A 2017 study found that “the incidence of elevated blood lead levels of children living in the affected nearly doubled after the change in the water source.” In terms of lost earnings and other financial costs, the researchers concluded, “Total estimated health costs…would grow substantially,” with additional spending on hospitalization and treatment. And to fully remediate the infrastructural damage, the city would bear the long-term burden of rebuilding its water system, along with the more subsurface political and cultural impacts, in the form of “the rupture of institutional trust, and the added stigma” surrounding the city.
Nonetheless, the new legal settlement promises to bring meaningful investment in the community. One of the main instruments for administering the screening program will be expanded authority for the city’s teachers, enabling them to directly intervene if they encounter a child in their school displaying signs of lead-related illness, by alerting the family and helping refer them for any needed treatment. Parents could also request additional examination if their children are not flagged through the initial screening.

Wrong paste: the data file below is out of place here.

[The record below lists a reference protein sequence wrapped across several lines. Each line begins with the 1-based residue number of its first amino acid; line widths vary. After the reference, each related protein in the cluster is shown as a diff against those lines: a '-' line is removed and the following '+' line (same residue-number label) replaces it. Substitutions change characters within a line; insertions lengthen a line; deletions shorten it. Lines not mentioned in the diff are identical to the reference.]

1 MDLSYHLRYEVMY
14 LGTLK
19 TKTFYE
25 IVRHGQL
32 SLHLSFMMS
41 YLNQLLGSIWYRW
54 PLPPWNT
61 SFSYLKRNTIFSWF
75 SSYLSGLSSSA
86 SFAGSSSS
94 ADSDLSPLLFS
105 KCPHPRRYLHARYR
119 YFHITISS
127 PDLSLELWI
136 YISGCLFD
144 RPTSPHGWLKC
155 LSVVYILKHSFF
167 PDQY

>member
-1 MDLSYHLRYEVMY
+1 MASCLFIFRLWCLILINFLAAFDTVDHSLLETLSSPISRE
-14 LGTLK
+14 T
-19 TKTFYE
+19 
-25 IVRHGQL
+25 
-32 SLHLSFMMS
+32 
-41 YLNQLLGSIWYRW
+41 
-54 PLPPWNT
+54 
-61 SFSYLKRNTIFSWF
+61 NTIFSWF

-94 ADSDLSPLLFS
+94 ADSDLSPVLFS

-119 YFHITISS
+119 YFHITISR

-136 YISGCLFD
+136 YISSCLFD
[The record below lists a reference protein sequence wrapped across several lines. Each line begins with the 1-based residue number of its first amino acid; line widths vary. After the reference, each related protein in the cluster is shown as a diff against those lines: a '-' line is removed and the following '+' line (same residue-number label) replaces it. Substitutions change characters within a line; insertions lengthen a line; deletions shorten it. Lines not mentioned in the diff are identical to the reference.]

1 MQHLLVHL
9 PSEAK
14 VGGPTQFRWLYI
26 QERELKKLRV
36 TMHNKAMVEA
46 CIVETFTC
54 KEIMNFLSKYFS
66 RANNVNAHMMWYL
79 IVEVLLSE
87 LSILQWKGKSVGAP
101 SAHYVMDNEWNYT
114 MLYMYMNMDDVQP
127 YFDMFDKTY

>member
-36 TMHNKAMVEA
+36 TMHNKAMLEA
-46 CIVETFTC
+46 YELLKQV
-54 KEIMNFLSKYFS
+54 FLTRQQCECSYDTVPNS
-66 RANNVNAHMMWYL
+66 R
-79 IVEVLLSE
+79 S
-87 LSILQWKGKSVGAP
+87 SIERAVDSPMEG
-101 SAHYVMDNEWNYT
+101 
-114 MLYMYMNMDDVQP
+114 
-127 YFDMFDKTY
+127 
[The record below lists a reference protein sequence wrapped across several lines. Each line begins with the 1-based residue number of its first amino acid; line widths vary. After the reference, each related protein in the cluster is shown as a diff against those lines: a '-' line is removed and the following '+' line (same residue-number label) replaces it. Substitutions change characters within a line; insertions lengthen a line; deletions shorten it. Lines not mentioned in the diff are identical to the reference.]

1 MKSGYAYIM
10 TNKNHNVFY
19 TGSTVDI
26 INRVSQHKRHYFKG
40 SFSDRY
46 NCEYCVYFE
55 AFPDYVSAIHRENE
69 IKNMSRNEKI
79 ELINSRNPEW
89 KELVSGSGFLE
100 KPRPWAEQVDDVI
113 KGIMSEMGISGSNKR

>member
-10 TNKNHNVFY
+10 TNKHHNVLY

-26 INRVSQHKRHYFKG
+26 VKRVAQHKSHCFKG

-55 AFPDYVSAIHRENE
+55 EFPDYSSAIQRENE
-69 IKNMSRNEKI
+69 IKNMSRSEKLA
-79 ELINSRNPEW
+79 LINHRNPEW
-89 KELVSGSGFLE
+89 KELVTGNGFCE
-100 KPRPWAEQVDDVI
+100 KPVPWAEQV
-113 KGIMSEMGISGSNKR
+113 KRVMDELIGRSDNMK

ACLU Michigan Education Attorney Kristin Totten pointed out to reporters that a major purpose of the agreement was “empowering teachers” to proactively participate in screening and treatment. “Often times, parents are not aware that their child may be struggling, because they’re not comparing them to same-age peers in the classroom like a teacher is, and this provides that opportunity for teachers as well.”